FIGS. 2 to 4 show to an enlarged scale that portion of the dispenser close to the discharge nozzle, respectively in the closed position, in an intermediate position and in the liquid dispensing position.
The dispenser shown on the drawings comprises a hollow head 1 provided with a seat (bounded by a tubular wall 2) into which there can be inserted and retained the free end of the hollow stem 3 of a mechanical pump (not shown) of any known type, able to dispense fluids under pressure each time it is manually operated.
In the head 1 there is provided a chamber 4 which communicates with said seat via a hole 5. The cavity in the head 1 is closed by an insert 6 traversed by a nozzle 7 through which the atomized fluid is discharged to atmosphere.
The chamber 4 also houses a bush 8 the front surface of which rests against that of the insert 6, and in which there are provided spiral channels 9 meeting at the nozzle 7.
The radially more outer ends of the channels 9 communicate via passages 10 with a cavity 11 provided upstream of a wall 12 forming part of the bush 8 and traversed by a hole coaxial with the nozzle 7.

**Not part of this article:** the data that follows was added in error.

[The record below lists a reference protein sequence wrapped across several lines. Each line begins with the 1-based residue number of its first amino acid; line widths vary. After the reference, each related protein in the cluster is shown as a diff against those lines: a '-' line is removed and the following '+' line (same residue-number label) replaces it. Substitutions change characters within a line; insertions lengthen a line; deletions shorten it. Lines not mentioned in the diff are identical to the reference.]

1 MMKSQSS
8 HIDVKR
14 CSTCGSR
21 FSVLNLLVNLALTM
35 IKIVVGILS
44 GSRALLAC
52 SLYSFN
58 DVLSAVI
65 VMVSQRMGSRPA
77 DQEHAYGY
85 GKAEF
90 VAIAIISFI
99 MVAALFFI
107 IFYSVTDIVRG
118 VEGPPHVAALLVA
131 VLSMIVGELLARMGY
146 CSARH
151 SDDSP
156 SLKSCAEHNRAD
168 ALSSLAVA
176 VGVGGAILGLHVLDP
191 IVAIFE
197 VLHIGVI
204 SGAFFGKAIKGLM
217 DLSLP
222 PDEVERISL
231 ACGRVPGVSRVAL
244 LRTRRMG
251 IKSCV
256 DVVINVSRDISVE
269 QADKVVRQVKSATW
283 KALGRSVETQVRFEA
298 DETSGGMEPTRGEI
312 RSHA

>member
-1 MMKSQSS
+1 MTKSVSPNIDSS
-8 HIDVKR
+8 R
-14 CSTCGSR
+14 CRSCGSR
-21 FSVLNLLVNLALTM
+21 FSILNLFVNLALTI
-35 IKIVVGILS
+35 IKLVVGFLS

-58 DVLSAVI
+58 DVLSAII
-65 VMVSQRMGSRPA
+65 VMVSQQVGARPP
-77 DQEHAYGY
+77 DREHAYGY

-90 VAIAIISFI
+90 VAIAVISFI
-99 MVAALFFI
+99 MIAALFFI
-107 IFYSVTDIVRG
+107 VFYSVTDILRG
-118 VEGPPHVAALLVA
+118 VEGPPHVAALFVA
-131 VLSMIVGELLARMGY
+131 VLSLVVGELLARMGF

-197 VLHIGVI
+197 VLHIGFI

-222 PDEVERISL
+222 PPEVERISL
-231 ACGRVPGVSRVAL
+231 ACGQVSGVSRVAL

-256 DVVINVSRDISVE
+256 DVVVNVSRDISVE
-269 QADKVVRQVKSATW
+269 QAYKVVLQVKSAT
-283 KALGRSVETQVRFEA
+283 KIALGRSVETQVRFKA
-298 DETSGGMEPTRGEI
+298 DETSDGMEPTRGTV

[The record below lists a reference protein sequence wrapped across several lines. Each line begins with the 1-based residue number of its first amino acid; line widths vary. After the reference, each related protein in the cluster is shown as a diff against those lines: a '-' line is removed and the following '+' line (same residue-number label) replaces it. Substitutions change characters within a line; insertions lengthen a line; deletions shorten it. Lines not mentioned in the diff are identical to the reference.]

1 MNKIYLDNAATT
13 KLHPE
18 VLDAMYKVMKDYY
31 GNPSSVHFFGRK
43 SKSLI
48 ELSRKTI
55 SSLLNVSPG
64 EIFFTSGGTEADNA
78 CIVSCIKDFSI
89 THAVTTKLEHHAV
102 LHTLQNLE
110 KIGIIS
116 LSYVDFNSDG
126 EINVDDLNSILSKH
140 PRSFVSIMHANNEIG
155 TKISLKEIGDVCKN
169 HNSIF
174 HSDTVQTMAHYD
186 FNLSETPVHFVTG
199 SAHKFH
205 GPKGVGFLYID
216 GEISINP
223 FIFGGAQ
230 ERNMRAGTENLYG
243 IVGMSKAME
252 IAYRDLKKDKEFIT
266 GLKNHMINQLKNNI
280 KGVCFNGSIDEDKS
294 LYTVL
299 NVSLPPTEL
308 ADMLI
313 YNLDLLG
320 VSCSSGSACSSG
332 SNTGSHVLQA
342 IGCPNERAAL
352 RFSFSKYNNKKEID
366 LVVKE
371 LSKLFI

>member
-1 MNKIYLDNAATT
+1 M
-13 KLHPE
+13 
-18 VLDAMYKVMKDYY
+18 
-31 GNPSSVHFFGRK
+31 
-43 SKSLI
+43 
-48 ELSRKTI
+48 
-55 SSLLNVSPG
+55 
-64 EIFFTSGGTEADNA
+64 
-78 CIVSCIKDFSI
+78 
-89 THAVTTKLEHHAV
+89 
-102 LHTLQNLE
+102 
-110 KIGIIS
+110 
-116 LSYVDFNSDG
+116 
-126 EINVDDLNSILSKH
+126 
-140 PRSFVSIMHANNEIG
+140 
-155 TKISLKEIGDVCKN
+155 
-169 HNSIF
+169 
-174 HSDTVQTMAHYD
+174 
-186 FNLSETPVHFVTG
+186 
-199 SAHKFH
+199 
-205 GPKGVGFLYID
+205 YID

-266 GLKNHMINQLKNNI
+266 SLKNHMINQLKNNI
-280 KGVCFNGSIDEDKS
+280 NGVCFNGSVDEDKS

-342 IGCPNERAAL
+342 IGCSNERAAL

The cavity in the head 1 houses a slidable piston 13 provided with a lip 14 which is sealedly slidable along a corresponding cylindrical surface of the cavity in the head 1. As can be seen from the drawing, a compressed spring 15 acts on one end of the piston 13, from the other end of which there projects an elongate cylindrical appendix 16 which passes through and is guided within the hole provided in the wall 12 of the bush 8.
The structure of the aforedescribed dispenser is substantially analogous to that of U.S. Pat. No. 4,182,496, EP-A-0688608 and U.S. Pat. No. 5,558,258.
One characteristic of the dispenser of the present invention is that in the bush 8 there is provided a seat 17 (FIGS. 3 and 4) into which, when under rest conditions (FIG. 2), the adjacent end portion of the piston 13 is inserted. The seat 17 is bounded at its left end (with respect to the figures) by a step forming a stop against which the piston 13 bears when under rest conditions (FIG. 2). When under such rest conditions, the piston 13 does not seal against the seat 17 so that the liquid present in the chamber 4 also fills the space between that piston end facing the wall 12 of the bush 8 and the wall 12 itself.
A further fundamental characteristic of the dispenser is that, in the inner part of the insert 6 in correspondence with the nozzle 7, there is provided a seat or recess 18 at least partly bounded by a cylindrical surface, and in which a portion of the cylindrical appendix 16 can be sealedly housed.